On January 29, 2005, an earthquake of 4.6 magnitude on the Richter scale with epicentre in the districts of La Paca (1,068 inhabitants in 2005) and Zarcilla de Ramos (1,077 inhabitants in 2005), caused damage especially in the structure of various buildings, and in Avilés, Coy, Doña Inés, Don Gonzalo, El Pardo, La Canaleja and Zarzadilla de Totana. This was however to be topped by worse.
The town was seriously damaged by a magnitude 5.3 earthquake on 11 May 2011, killing at least nine people. The United States Geological Survey (USGS) said the larger earthquake had a preliminary 5.3 magnitude, it was so superficial that the magnitude was like a 7 magnitude normal earthquake, and struck 350 kilometres (220 mi) south-southeast of Madrid at 6:47 p.m. (1647 GMT, 12:47 p.m. EDT).[this quote needs a citation] The quake was about 1 km (0.6 mi) deep, and was preceded by the smaller one with a 4.5 magnitude in the same spot.
"The quakes occurred in a seismically active area near a large fault beneath the Mediterranean Sea where the European and African continents brush past each other", USGS seismologist Julie Dutton said.[this quote needs a citation] The USGS said it has recorded hundreds of small quakes in the area since 1990.[this quote needs a citation]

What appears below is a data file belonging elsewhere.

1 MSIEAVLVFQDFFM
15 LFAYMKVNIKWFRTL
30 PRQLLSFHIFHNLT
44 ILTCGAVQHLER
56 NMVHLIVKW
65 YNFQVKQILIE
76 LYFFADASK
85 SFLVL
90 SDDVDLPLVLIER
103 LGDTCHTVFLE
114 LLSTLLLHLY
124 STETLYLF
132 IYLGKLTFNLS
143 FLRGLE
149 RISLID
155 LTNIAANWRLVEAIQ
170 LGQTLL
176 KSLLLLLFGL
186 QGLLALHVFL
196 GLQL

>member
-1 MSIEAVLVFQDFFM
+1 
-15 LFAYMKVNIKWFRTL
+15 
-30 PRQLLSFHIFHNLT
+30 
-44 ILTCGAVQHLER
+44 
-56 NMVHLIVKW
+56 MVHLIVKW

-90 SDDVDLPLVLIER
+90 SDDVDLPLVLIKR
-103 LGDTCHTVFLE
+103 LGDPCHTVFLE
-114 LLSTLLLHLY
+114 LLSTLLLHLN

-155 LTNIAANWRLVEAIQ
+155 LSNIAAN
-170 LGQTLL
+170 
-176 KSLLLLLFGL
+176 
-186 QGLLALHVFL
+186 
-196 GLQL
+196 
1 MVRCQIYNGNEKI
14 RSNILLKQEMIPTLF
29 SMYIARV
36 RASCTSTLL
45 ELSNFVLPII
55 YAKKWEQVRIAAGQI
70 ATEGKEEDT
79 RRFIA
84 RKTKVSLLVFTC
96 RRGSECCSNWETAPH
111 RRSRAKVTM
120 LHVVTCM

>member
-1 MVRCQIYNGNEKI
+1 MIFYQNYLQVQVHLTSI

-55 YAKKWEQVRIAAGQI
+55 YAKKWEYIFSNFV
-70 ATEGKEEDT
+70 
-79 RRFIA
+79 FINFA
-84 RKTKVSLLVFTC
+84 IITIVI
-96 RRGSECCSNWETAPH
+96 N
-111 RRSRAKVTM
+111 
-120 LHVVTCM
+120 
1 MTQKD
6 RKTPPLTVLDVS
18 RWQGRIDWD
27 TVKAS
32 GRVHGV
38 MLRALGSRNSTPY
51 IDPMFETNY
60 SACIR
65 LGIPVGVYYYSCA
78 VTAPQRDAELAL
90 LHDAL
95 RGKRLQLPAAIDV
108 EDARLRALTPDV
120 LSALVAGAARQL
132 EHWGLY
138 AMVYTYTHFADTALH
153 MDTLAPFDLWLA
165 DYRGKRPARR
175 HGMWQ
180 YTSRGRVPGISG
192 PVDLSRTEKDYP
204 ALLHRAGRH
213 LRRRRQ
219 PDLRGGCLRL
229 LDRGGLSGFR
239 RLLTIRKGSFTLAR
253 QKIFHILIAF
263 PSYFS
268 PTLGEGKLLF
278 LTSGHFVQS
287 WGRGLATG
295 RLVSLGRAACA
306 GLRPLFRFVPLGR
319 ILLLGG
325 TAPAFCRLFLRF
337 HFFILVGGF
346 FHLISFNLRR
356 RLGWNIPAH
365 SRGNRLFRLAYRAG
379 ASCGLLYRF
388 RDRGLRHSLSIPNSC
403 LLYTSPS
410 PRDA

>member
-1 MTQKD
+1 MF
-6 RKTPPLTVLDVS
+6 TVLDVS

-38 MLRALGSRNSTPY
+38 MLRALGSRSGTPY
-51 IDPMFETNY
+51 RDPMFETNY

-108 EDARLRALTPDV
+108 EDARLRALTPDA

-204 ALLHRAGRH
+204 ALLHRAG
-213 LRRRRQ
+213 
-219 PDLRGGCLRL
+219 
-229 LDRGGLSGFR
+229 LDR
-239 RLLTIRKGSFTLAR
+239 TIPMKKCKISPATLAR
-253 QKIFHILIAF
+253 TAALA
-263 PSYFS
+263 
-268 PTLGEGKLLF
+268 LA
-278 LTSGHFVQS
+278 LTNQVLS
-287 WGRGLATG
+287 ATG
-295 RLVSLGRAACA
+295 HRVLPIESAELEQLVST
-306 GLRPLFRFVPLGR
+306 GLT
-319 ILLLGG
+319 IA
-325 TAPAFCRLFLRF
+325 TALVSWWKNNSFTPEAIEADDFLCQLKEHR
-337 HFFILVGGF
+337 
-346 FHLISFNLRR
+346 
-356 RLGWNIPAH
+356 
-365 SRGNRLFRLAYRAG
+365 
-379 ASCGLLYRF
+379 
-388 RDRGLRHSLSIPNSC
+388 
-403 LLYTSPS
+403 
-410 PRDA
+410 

Titular see of ElicrocaEdit
The Ancient diocese was nominally restored as a titular see in 1969.
It has had the following incumbents, of both the lowest (episcopal) and intermediary (archiepiscopal) ranks :
- Titular Archbishop Paul Clarence Schulte (1970.01.03 – 1984.02.17)
- Titular Bishop Héctor Julio López Hurtado, Salesians (S.D.B.) (1987.12.15 – 1999.10.29)
- Titular Bishop Manuel Neto Quintas, Dehonians (S.C.I.) (2000.06.30 – 2004.04.22)
- Titular Bishop Matthias König (2004.10.14 – ...), Auxiliary Bishop of Paderborn
Geography and climateEdit
The town is situated at an elevation of 370 metres (1,200 ft) in eastern Spain between Granada and Murcia. It was part of the hura of Tidmir in the Muslim period when it became well known for its fertile soil and subsoil, and for its strategic location. It is situated on the southern slopes of the Siera del Cano mountains. The Guadalentín River flows through the town.